For those unfamiliar with the work of Wendell Berry (and for those familiar who may need a little refresher), he is David to the agribusiness Goliath. Berry works tirelessly to promote proper land stewardship, sustainability, and conservation and uses every opportunity to point out the drastic short-sightedness of our current path.
A passage from his 2010 book What Matters: Economics for a Renewed Commonwealth sums up our current path in this way:
We know from much experience that everything that is priced will sooner or later be sold. And from the accumulating statistics of soil loss, land loss, deforestation, overuse of water, various sorts of pollution, etc., we have reason to fear that everything that is sold will be ruined. When everything has a price and the price is made endlessly variable by an economy without a stable relation to necessity or to real goods, then everything is disconnected from history, knowledge, respect, and affection–from anything at all that might preserve it–and so is implicitly eligible to be ruined…If we put wants (cheap food) first, we put needs (healthy soil, water, and food) last. If we put consumption first we put health last. If we put money first, we put food last.
Wendell Berry’s (and associates) 50-Year Farm Bill, attempts to address the destructive path down which our current 5-year farm bills keep us headed.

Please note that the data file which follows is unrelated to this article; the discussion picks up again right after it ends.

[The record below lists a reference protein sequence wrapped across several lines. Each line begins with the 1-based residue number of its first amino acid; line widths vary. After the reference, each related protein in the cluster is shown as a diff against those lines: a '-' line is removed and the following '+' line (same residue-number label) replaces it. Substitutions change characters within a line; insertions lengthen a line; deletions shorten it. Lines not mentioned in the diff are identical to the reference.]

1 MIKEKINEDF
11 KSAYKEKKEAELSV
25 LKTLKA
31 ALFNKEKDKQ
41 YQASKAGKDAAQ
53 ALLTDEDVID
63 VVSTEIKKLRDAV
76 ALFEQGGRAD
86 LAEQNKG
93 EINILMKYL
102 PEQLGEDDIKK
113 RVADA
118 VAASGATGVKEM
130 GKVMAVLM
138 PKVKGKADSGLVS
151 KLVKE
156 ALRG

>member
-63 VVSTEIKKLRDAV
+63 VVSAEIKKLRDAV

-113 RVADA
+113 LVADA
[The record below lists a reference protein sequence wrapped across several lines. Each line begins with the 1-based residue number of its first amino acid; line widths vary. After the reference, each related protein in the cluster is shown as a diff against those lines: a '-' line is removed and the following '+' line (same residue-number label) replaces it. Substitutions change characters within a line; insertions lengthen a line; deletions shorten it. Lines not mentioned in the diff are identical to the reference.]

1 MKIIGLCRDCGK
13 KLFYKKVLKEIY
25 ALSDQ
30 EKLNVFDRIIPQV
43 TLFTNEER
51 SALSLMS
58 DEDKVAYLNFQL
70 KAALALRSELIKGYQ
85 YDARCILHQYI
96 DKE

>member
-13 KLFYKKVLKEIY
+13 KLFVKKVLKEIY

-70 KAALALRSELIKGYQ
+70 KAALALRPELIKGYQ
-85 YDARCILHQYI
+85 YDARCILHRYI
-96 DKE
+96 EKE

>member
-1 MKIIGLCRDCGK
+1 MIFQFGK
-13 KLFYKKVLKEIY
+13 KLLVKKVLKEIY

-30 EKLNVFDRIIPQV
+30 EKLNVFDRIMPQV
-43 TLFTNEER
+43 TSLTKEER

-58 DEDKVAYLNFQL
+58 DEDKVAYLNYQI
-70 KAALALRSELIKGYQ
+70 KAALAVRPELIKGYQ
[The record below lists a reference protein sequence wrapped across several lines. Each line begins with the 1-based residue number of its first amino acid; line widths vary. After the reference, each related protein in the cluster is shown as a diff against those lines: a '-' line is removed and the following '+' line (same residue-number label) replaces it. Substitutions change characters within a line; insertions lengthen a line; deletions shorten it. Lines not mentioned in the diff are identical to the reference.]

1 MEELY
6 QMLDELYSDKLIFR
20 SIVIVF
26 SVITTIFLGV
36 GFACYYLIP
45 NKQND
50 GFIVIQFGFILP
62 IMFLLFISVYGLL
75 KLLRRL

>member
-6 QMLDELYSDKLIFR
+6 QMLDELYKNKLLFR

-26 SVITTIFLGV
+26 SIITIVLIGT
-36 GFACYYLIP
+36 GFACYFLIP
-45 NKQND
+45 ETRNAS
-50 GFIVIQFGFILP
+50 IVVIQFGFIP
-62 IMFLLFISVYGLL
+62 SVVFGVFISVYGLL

The 50-Year Farm Bill uses 5-year markers to assess the success of the following goals:
-Protect soil from erosion
-Cut fossil fuel dependence to zero
-Reduce toxics in soil and water
-Manage nitrogen carefully
-Reduce dead zones
-Cut wasteful water use
-Preserve or rebuild farm communities
In contrast, our current 5-year plans address:
-Some soil conservation measures
Tom Philpott, Grist’s senior food and agriculture writer, calls the 50-year plan an attempt to “rescue U.S. farm policy from its fixation on promoting the short-term interests of agribusiness over the long-term ones of farmers, the environment, and society as whole.”
Berry’s thoughts on the short-term interests of agribusiness vs. the long-term interests of society as a whole: “Simple solutions will always lead to complex troubles, and simple minds will always be surprised.”
Let’s not be surprised.
More on Wendell Berry
From The Land Institute: Wendell Berry’s 50 Year Farm Bill
From Grist: USDA chief flatters industrial ag while Obama honors its greatest critic, Wendell Berry
From Wend Magazine Greenery: The Progressive: Wendell Berry’s 10 “Authentic Reasons for Hope”
And, a Wendell Berry-inspired cartoon: A Wendell Wedgie